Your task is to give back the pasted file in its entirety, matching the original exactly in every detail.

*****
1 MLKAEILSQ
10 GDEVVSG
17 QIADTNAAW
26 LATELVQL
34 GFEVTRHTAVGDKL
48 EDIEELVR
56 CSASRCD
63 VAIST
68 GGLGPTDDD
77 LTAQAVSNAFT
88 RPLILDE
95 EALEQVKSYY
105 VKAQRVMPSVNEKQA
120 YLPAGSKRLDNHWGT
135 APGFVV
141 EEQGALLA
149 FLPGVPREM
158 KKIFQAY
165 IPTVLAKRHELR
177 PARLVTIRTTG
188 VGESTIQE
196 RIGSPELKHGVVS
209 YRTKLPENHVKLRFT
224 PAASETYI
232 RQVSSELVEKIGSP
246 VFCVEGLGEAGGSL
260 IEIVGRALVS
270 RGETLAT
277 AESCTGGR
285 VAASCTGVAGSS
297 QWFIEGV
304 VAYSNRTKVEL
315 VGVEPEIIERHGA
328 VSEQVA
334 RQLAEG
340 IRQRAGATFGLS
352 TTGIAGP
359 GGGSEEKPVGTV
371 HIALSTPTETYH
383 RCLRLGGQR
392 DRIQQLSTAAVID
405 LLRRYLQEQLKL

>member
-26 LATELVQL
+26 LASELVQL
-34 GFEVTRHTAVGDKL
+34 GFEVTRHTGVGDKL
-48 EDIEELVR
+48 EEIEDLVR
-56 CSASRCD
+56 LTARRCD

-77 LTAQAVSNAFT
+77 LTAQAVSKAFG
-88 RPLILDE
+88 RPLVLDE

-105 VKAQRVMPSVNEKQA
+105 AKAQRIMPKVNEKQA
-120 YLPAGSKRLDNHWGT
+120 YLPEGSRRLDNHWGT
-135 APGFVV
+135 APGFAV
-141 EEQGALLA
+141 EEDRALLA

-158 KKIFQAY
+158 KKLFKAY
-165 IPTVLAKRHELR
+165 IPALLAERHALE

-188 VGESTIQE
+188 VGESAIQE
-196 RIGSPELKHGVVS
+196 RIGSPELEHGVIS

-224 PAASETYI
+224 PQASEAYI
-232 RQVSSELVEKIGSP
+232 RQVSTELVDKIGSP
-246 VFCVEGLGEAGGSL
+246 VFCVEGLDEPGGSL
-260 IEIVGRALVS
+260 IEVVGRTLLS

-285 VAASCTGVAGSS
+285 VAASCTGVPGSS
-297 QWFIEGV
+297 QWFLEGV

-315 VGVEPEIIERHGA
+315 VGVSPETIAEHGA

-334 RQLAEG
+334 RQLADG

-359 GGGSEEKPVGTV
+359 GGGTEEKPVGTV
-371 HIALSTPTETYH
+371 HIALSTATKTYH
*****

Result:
1 MLKAEILSQ
10 GDEVVSG
17 QIADTNAAW
26 LATELVQL
34 GFEVTRHTAVGDKL
48 EDIEELVR
56 CSASRCD
63 VAIST
68 GGLGPTDDD
77 LTAQAVSNAFT
88 RPLILDE
95 EALEQVKSYY
105 VKAQRVMPSVNEKQA
120 YLPAGSKRLDNHWGT
135 APGFVV
141 EEQGALLA
149 FLPGVPREM
158 KKIFQAY
165 IPTVLAKRHELR
177 PARLVTIRTTG
188 VGESTIQE
196 RIGSPELKHGVVS
209 YRTKLPENHVKLRFT
224 PAASETYI
232 RQVSSELVEKIGSP
246 VFCVEGLGEAGGSL
260 IEIVGRALVS
270 RGETLAT
277 AESCTGGR
285 VAASCTGVAGSS
297 QWFIEGV
304 VAYSNRTKVEL
315 VGVEPEIIERHGA
328 VSEQVA
334 RQLAEG
340 IRQRAGATFGLS
352 TTGIAGP
359 GGGSEEKPVGTV
371 HIALSTPTETYH
383 RCLRLGGQR
392 DRIQQLSTAAVID
405 LLRRYLQEQLKL

>member
-26 LATELVQL
+26 LASELVQL
-34 GFEVTRHTAVGDKL
+34 GFEVTRHTGVGDKL
-48 EDIEELVR
+48 EEIEDLVR
-56 CSASRCD
+56 LTARRCD

-77 LTAQAVSNAFT
+77 LTAQAVSKAFG
-88 RPLILDE
+88 RPLVLDE

-105 VKAQRVMPSVNEKQA
+105 AKAQRIMPKVNEKQA
-120 YLPAGSKRLDNHWGT
+120 YLPEGSRRLDNHWGT
-135 APGFVV
+135 APGFAV
-141 EEQGALLA
+141 EEDRALLA

-158 KKIFQAY
+158 KKLFKAY
-165 IPTVLAKRHELR
+165 IPALLAERHALE

-188 VGESTIQE
+188 VGESAIQE
-196 RIGSPELKHGVVS
+196 RIGSPELEHGVIS

-224 PAASETYI
+224 PQASEAYI
-232 RQVSSELVEKIGSP
+232 RQVSTELVDKIGSP
-246 VFCVEGLGEAGGSL
+246 VFCVEGLDEPGGSL
-260 IEIVGRALVS
+260 IEVVGRTLLS

-285 VAASCTGVAGSS
+285 VAASCTGVPGSS
-297 QWFIEGV
+297 QWFLEGV

-315 VGVEPEIIERHGA
+315 VGVSPETIAEHGA

-334 RQLAEG
+334 RQLADG

-359 GGGSEEKPVGTV
+359 GGGTEEKPVGTV
-371 HIALSTPTETYH
+371 HIALSTATKTYH